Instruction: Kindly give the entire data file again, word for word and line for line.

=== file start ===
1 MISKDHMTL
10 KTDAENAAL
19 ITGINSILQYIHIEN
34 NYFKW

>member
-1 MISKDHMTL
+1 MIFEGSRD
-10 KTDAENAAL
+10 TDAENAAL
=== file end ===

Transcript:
1 MISKDHMTL
10 KTDAENAAL
19 ITGINSILQYIHIEN
34 NYFKW

>member
-1 MISKDHMTL
+1 MIFEGSRD
-10 KTDAENAAL
+10 TDAENAAL